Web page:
« Hand in hand “, ” together “. This is how Silvia Venturini Fendi named the new exhibition she is presenting in Rome, at the palazzo della Civiltà italiana (Palace of Italian Civilization), the brand’s head office. This imposing monument to rationalist architecture was built in preparation for the 1942 World’s Fair, which never took place. The palace then remained abandoned for several decades, before Fendi renovated it at great expense and set up its offices there in 2015.
Until November 28, visitors can see on the ground floor a reinterpretation of the famous Baguette bag, a bestseller born in the late 1990s and often referred to as the very first “it bag”, by 21 artisans from all of Italy. Leatherwork from Lombardy, tapestries from Sardinia, lace-makers from Puglia, wickerwork from Marche… Traditional skills are celebrated and enhanced here. Silvia, from the third generation of Fendi, knows better than anyone the importance of gesture in creation.
Inaugurated in 1925 by Edoardo and Adele Fendi, his grandparents, the small Roman workshop specializing in leather goods and fur has become a large house. Which, since 1999, has been part of the LVMH group. The label was also one of the playgrounds of Karl Lagerfeld, who joined the five Fendi sisters – including Anna, Silvia’s mother – in 1965 to develop women’s collections there until her death in 2019. Today , the latter are imagined by the Briton Kim Jones, while Silvia Venturini Fendi creates the men’s collections and the accessories line. On the ground floor of the building, in a majestic reception room with huge bay windows offering a bird’s eye view of the futuristic EUR district in the south of Rome, Silvia Venturini Fendi receives us, and answers our questions in French. perfect.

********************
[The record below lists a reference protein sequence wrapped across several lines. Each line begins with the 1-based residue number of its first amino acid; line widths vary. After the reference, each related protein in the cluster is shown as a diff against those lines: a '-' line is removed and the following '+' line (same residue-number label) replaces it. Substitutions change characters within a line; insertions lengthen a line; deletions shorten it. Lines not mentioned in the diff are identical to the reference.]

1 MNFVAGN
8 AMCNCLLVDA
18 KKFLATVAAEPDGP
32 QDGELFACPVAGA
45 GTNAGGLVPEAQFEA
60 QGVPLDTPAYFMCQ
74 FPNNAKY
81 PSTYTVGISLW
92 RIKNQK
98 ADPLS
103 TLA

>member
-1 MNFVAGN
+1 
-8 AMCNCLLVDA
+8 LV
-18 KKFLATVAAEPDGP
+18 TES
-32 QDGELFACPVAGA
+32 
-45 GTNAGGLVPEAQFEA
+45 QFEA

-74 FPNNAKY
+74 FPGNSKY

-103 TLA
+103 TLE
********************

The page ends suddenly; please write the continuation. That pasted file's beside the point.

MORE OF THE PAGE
How did the “Hand in hand” exhibition come about?
I realized that the younger generations do not always understand the importance of manual labor. It is partly the fault of my generation. Their parents may have hoped for something else for them. To be a skilled worker or craftsman is undoubtedly not noble enough. But by reflecting, by thinking of my children or my grandchildren, I remain convinced that these are still and always jobs of the future. Machines can never replace man. From this reflection was born the exhibition. I wanted to make young people who are interested in fashion understand the human value behind beautiful products. I also wanted to give more visibility to these fantastic craftsmen. Some have worked with Fendi for decades. I think of this leather workshop, Bertoni Valigeria, in Lombardy, who already worked with my grandmother!
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